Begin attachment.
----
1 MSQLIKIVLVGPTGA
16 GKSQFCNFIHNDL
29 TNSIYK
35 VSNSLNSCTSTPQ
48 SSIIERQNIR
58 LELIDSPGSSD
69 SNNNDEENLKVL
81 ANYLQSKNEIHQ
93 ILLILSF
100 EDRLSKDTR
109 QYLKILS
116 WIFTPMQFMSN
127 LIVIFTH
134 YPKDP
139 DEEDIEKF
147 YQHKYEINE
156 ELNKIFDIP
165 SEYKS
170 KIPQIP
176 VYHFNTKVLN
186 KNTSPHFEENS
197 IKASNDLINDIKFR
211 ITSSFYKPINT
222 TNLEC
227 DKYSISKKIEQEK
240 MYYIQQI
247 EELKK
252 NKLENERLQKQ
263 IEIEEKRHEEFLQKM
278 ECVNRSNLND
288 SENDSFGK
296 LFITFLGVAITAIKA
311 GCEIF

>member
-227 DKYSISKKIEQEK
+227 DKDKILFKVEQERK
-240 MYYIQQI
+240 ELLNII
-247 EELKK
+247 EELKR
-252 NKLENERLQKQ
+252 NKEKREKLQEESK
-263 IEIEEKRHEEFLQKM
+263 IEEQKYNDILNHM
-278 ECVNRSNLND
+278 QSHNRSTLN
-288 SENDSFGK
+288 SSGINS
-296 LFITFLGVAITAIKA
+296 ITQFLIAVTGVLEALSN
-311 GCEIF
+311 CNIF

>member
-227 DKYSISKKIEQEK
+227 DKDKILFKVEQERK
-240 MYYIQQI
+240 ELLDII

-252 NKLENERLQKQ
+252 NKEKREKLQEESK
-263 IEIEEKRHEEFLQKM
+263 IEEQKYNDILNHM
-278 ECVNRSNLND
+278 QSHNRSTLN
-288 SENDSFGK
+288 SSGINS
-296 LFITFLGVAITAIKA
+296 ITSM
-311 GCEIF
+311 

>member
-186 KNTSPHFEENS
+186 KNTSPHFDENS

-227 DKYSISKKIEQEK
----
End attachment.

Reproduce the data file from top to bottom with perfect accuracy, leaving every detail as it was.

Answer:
1 MSQLIKIVLVGPTGA
16 GKSQFCNFIHNDL
29 TNSIYK
35 VSNSLNSCTSTPQ
48 SSIIERQNIR
58 LELIDSPGSSD
69 SNNNDEENLKVL
81 ANYLQSKNEIHQ
93 ILLILSF
100 EDRLSKDTR
109 QYLKILS
116 WIFTPMQFMSN
127 LIVIFTH
134 YPKDP
139 DEEDIEKF
147 YQHKYEINE
156 ELNKIFDIP
165 SEYKS
170 KIPQIP
176 VYHFNTKVLN
186 KNTSPHFEENS
197 IKASNDLINDIKFR
211 ITSSFYKPINT
222 TNLEC
227 DKYSISKKIEQEK
240 MYYIQQI
247 EELKK
252 NKLENERLQKQ
263 IEIEEKRHEEFLQKM
278 ECVNRSNLND
288 SENDSFGK
296 LFITFLGVAITAIKA
311 GCEIF

>member
-227 DKYSISKKIEQEK
+227 DKDKILFKVEQERK
-240 MYYIQQI
+240 ELLNII
-247 EELKK
+247 EELKR
-252 NKLENERLQKQ
+252 NKEKREKLQEESK
-263 IEIEEKRHEEFLQKM
+263 IEEQKYNDILNHM
-278 ECVNRSNLND
+278 QSHNRSTLN
-288 SENDSFGK
+288 SSGINS
-296 LFITFLGVAITAIKA
+296 ITQFLIAVTGVLEALSN
-311 GCEIF
+311 CNIF

>member
-227 DKYSISKKIEQEK
+227 DKDKILFKVEQERK
-240 MYYIQQI
+240 ELLDII

-252 NKLENERLQKQ
+252 NKEKREKLQEESK
-263 IEIEEKRHEEFLQKM
+263 IEEQKYNDILNHM
-278 ECVNRSNLND
+278 QSHNRSTLN
-288 SENDSFGK
+288 SSGINS
-296 LFITFLGVAITAIKA
+296 ITSM
-311 GCEIF
+311 

>member
-186 KNTSPHFEENS
+186 KNTSPHFDENS

-227 DKYSISKKIEQEK